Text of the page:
A new five-bedroom house, constructed in 2016, at 355 Somerset St. in Tempe Heights was the second-highest assessment in the city at $3.96 million. The third-highest assessment was the heritage Hamersley House at 350 East Second St. with a value of $3.6 million.
Other single-family homes in the Tempe Heights and Grand Boulevard neighbourhoods rounded out the city’s highest assessments.
But in all areas of the North Shore, values of luxury condos were also notably on the rise in the past year, joining the ranks of sought-after addresses.
In West Vancouver, values of condos in the most exclusive waterfront buildings outstripped the values of most single-family homes on the North Shore. The penthouse at 2288 Bellevue Ave., for instance, was valued at $10.2 million. Other strata units in buildings whose addresses were in a four-block strip of the Dundarave waterfront, between 1900 and 2300 Bellevue Street, were assessed at between $7.3 million and $9.8 million.
Some of the pricier condos sold in that neighbourhood last year went for between $4.2 million and $7.9 million. Three units yet to be built in the new Sewell’s development at Horseshoe Bay were among the most expensive condos sold last year, going for between $3.5 million and $6 million.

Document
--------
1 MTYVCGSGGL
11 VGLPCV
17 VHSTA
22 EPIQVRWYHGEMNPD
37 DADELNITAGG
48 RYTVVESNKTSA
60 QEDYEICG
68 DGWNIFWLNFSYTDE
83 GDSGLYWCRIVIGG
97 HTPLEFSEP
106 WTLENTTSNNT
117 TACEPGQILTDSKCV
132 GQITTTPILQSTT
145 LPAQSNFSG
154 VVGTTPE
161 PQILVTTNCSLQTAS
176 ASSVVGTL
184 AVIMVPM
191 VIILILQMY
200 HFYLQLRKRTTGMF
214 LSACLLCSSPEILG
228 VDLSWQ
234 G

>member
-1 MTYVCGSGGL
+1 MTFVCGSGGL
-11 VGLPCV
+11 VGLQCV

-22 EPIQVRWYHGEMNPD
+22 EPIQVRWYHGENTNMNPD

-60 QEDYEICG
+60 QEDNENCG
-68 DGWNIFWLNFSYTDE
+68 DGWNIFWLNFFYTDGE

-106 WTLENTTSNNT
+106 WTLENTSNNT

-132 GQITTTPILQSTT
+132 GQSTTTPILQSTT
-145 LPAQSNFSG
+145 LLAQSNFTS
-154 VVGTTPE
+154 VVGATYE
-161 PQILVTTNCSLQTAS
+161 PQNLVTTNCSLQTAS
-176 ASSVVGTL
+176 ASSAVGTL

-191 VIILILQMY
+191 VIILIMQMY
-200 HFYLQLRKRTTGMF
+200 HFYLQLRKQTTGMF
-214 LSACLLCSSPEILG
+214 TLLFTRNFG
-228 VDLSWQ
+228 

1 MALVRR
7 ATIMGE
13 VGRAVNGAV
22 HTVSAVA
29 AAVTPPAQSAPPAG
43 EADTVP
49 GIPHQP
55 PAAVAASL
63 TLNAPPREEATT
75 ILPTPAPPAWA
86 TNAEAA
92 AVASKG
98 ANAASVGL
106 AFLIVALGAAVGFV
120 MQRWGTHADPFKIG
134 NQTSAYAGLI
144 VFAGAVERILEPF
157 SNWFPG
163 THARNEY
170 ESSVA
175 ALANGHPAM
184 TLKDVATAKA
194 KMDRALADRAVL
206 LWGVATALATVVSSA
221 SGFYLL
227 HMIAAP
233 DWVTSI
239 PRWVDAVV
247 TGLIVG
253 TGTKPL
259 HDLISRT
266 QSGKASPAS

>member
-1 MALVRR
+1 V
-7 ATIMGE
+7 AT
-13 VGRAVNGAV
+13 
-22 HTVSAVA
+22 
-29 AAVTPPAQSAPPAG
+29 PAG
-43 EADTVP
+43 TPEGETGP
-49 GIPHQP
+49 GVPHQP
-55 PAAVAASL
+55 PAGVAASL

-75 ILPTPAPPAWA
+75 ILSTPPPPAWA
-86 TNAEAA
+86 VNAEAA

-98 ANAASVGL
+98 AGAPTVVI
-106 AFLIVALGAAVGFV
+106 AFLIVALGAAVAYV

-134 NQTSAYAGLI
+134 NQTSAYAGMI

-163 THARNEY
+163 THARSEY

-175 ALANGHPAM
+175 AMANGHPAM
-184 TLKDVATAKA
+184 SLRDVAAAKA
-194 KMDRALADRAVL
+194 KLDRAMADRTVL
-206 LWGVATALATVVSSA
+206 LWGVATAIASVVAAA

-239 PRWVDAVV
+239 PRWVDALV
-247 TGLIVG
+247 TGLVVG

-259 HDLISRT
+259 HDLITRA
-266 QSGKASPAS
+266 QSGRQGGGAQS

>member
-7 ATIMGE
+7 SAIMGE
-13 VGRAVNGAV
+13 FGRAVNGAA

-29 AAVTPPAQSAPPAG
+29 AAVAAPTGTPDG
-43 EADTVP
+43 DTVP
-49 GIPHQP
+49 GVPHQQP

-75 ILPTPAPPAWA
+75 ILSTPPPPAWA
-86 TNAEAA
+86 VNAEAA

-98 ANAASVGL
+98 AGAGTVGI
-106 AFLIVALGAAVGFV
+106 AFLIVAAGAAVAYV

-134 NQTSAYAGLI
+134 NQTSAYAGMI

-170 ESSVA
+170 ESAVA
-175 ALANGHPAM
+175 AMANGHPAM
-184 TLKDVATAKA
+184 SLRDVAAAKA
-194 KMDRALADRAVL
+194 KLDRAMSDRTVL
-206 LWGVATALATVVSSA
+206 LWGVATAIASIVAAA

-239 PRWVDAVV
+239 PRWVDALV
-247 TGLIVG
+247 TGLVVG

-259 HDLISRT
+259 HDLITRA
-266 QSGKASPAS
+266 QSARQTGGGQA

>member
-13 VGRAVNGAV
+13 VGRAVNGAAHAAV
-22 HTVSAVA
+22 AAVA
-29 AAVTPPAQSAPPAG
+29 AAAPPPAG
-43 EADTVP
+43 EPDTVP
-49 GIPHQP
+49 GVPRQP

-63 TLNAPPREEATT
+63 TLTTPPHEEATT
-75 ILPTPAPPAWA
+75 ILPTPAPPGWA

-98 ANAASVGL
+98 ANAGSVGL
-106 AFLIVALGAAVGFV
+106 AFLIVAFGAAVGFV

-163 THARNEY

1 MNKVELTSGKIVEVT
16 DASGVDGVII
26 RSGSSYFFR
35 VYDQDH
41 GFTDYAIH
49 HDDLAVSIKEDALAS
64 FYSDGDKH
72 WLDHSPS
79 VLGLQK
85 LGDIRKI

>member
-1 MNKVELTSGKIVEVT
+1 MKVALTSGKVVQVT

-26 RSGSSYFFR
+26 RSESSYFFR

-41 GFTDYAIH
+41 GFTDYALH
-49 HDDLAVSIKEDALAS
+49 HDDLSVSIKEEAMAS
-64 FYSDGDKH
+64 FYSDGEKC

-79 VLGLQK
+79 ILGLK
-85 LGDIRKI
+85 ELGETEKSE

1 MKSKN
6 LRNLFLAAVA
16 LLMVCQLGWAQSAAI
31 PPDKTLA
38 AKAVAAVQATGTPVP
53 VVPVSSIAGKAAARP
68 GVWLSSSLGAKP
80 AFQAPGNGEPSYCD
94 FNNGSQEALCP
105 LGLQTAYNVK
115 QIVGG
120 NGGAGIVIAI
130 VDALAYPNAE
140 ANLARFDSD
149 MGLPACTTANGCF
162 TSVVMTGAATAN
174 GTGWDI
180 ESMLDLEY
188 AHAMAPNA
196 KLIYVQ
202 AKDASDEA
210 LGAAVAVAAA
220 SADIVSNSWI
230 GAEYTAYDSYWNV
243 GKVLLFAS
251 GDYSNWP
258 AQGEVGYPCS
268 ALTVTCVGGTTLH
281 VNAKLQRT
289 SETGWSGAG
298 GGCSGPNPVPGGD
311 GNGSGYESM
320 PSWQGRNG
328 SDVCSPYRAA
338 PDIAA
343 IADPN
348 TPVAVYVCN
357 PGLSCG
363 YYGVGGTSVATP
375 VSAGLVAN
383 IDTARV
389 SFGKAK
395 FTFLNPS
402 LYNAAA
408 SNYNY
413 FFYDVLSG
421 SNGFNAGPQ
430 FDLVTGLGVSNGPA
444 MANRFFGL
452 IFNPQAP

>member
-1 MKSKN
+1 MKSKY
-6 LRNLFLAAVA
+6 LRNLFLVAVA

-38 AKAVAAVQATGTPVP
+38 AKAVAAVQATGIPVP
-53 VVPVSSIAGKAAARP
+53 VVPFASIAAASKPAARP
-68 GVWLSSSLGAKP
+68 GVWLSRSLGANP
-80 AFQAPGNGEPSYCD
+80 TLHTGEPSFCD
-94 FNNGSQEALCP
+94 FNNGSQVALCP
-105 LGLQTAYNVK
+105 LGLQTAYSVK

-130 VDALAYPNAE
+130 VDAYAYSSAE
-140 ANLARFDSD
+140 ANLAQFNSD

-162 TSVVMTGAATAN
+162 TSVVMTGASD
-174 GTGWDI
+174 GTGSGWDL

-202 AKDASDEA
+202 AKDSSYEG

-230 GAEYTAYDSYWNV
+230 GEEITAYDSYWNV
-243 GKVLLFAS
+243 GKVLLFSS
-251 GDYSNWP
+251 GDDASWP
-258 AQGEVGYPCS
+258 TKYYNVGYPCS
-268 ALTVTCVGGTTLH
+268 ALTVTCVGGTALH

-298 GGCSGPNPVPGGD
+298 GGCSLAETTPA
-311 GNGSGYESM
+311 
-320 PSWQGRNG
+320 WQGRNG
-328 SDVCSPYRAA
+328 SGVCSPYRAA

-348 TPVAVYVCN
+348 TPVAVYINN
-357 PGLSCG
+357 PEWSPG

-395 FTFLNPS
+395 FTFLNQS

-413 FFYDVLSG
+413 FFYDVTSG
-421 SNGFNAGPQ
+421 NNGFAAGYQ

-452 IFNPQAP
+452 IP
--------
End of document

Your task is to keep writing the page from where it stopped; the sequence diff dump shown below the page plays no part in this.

In the city, eight of the highest assessed waterfront condominiums clocked in at between $2.6 million and $3.1 million. Waterfront condos in Lower Lonsdale also dominated the list of most expensive condos sold last year with one unit at 175 Victory Ship Way selling for $5.1 million. Other high-priced North Vancouver condos went for between $1.7 million and $2.5 million.
In the District of North Vancouver, the highest assessed condominiums were all in a new building at 3750 Edgemont Blvd., valued at between $2.1 and $2.2 million.
Some of those buying into luxury condos are downsizing homeowners, said Eilers. Others are investors.
Foreign buyers are still a significant factor in sales of high-end properties, said Eilers, but they are willing to pay less than they were during the market frenzy of the past two years.